Being in the group “poor responder” is associated with an OR = 0.95 (95% CL 0.89; 0.95) of having disabilities within the item “Hobbies and other activities” (Table 3). This indicates that, for each one-point increase in BKS-change, the probability for being in the “disability” group will decrease by 5%. OR in “walking and balance” was insignificant, indicating that a poor/slow change in BKS is not associated with disabilities within this item.

4. Discussion

To our knowledge, this is the first study that examines the relationship between response to medication in the morning and the ADL-level for individuals with PD in a prospective design. There is a significant correlation between slow response to medication in the morning and the overall ADL-limitations, which is important knowledge in a clinical perspective, though the participants may have underrated their disabilities, as self-assessed underrating of disability is associated with earlier stages of PD, living with family, and high cognitive ability [32], which characterize our cohort. Specific knowledge about the individual patient’s response to medication as an identification of change in BKS may be useful in the predicting, treatment, and better understanding of the disease progression. Patients with more severe and rapidly progressing PD may have a stronger correlation between mean BKS and a decrease in overall MDS-UPDRS- II-score after intake of dopaminergic therapy [33]. However, a precise organization of timely dosages of medicine seems to stress the importance related to the execution of ADLs throughout the day.

The importance of timely dosages is also highlighted in the comparison of the eq-doses and the association with BKS-changes and ADL-impairments (UPDRS-II). Remarkably, the group with poor response to morning medication presented a higher total eq-dose and higher LED than the group with good response even though the opposite was hypothesized. This may indicate that the poor response to dopaminergic treatment is being compensated by an increase of the L-dopa treatment. Therefore, this group will probably experience “off-states” in the morning, as a high LED dose will cause a decrease in serum L-dopa due to the lower T½ of L-dopa in comparison to dopamine agonists [34]. On the contrary, it seems that individuals with only agonist-treatment are more covered in terms of eq-dose and also have less ADL-impairments. This aspect must be considered in the treatment of the individual PD patient. Patients with doses of L-dopa higher than 400 mg per day may response positive if the morning dose was increased, and the dopamine agonist is taken mid-day rather than morning in order to increase the early morning effects for less ADL-impairments in the morning. However, further studies are needed to describe the impact of these suggestions.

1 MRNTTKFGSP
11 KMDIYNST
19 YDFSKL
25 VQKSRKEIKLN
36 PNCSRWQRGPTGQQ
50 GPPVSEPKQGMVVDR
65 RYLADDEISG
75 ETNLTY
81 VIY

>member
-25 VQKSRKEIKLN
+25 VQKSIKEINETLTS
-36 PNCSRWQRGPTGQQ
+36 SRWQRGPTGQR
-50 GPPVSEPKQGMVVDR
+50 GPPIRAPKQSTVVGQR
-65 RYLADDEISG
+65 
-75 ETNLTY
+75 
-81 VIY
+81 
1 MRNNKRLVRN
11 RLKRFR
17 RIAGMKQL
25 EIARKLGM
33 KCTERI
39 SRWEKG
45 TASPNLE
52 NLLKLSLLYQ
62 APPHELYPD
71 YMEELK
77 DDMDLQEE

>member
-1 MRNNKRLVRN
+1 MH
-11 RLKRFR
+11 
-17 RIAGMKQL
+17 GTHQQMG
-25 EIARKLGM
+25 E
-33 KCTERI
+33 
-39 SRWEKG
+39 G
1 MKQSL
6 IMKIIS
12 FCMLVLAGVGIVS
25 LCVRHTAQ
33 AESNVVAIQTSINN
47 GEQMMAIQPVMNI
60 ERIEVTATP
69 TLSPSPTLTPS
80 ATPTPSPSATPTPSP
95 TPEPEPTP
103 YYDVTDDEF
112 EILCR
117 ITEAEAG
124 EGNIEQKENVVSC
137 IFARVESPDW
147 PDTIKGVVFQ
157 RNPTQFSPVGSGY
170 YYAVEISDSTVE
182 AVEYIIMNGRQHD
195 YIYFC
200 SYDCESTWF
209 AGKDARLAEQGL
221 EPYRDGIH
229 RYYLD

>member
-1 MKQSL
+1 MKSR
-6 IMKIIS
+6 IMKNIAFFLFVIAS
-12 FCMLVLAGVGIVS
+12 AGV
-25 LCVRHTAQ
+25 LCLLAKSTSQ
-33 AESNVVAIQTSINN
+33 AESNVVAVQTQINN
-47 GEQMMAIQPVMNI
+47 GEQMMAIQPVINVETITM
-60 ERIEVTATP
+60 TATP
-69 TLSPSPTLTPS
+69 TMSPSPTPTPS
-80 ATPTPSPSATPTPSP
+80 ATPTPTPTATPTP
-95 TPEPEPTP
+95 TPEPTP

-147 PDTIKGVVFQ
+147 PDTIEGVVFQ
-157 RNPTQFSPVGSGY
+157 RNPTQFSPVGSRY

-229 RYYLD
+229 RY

The individuals with poor responsiveness to dopaminergic therapy based on their change in BKS did not experience or report disabilities in the item “walking and balance.” This result cannot be explained on the basis of the profiles of the “good” versus “poor responders.” There were no significant differences in comorbidity, medicine profile (e.g., anti-gastric ulcer medicine), and constipation due to ventricle emptying and thus effect of the dopaminergic treatment between the two groups. Traditionally, gait has been one of the most dominant features when measuring, e.g., QOL in life with PD [3, 35]. However, Espay et al. showed that PD patients’ priorities and sources of disability often arise from nonmotor deficits (e.g., apathy, sleep disturbances, and orthostatic hypotension), and not necessarily from motor symptoms or fluctuations [36]. Our analysis revealed significant associations between the response to medication dosages in the morning and the items “speech” and “hobbies and other activities” in MDS-UPDRS-II. The results may indicate that lack of capacity to maintain social activities and to interact with other people is one of the most bothersome disabilities in life with PD, when being a poor responder to dopaminergic treatment. This suggests the need for incorporating and identifying the most bothersome ADL-impairments, both motor and nonmotor, when identifying poor response to medication.